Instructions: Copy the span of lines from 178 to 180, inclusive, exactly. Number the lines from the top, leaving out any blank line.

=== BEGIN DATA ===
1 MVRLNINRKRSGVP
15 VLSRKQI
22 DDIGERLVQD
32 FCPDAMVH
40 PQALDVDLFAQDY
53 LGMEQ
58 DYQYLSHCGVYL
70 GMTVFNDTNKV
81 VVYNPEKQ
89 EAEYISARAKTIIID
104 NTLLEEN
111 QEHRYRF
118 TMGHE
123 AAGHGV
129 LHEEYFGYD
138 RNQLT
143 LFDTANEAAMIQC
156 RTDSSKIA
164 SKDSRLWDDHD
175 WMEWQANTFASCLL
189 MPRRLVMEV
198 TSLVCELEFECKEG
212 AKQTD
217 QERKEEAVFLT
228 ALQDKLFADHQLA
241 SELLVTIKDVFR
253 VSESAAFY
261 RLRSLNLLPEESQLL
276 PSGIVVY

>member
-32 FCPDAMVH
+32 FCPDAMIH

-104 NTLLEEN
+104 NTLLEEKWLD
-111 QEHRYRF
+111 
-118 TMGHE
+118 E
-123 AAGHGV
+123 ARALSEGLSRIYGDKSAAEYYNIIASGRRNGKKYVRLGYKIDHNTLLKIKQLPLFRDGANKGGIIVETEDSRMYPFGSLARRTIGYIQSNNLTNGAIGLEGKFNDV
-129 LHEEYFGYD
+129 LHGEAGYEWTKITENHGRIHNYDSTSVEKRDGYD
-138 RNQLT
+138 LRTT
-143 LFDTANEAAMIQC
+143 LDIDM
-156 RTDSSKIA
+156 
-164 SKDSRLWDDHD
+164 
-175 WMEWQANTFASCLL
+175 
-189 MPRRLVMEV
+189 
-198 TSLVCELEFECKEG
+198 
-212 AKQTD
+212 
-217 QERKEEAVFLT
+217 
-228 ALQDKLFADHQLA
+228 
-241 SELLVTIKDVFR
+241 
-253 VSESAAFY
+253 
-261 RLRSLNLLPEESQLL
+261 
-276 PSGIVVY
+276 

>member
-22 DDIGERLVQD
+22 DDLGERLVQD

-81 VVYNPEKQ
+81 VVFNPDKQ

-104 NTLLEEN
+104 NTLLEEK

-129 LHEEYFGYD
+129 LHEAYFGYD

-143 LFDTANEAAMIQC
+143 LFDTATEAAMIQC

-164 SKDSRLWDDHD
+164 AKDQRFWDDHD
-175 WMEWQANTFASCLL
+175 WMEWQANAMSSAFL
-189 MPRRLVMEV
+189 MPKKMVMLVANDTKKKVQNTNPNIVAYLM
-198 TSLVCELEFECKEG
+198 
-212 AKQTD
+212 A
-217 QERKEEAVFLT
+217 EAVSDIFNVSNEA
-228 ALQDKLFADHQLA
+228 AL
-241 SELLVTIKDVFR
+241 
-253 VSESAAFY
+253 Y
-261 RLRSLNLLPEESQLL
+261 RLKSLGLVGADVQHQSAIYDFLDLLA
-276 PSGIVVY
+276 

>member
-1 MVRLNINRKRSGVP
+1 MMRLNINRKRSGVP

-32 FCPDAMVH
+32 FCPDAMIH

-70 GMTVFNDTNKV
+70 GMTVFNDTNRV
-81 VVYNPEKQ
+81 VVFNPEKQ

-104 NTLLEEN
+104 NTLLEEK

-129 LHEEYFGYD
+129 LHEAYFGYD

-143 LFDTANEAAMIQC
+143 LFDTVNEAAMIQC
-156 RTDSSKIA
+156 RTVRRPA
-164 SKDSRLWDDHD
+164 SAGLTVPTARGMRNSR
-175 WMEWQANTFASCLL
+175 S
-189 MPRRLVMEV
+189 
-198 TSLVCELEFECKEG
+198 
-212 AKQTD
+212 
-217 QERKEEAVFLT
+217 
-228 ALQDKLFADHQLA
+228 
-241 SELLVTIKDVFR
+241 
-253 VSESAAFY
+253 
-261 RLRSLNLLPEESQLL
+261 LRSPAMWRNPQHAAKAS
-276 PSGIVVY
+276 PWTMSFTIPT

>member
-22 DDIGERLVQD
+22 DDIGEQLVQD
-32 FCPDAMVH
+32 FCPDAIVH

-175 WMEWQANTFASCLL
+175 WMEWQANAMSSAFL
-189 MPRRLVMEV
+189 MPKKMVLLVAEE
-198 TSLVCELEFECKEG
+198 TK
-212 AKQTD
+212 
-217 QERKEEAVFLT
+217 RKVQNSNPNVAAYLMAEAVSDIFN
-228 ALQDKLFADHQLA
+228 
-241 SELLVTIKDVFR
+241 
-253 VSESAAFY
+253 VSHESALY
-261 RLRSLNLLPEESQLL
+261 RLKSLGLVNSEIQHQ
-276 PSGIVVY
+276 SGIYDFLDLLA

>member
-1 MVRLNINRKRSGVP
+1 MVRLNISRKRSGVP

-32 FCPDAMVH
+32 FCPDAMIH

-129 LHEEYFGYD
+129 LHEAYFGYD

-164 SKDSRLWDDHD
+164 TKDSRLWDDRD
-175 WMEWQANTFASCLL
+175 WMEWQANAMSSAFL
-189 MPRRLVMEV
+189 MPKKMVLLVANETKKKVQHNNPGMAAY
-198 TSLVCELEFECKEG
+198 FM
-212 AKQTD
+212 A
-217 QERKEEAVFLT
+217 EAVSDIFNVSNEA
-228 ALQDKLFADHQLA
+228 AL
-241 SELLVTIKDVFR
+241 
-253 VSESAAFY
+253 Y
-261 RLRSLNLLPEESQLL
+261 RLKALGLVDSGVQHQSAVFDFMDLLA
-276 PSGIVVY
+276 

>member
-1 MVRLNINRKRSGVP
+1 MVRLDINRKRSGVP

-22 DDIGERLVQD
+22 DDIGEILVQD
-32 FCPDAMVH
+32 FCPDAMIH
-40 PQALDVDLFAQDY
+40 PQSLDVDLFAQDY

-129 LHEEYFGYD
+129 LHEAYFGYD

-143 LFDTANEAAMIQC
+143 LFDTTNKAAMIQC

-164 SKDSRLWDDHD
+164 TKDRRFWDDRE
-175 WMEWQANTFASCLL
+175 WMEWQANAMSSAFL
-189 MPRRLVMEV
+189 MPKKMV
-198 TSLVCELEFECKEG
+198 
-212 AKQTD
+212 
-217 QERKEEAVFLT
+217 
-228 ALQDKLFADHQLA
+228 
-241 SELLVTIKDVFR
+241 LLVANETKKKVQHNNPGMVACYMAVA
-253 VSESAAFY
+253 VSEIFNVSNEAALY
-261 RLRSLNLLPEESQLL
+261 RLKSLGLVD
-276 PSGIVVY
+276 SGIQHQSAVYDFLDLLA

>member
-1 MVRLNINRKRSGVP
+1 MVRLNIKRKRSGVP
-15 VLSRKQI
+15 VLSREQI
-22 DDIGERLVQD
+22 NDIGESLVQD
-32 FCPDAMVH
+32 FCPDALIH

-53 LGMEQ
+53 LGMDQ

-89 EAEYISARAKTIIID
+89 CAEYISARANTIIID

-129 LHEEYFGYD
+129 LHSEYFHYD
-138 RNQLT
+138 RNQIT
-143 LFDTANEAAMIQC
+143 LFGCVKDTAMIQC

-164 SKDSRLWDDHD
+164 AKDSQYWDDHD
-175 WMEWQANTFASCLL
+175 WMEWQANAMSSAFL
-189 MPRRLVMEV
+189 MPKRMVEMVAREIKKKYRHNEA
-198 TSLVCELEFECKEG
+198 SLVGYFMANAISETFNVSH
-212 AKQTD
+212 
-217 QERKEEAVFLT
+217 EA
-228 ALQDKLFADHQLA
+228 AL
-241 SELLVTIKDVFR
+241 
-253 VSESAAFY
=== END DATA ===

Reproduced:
+175 WMEWQANAMSSAFL
-189 MPRRLVMEV
+189 MPKKMVLLVANETKKKVQHNNPGMAAY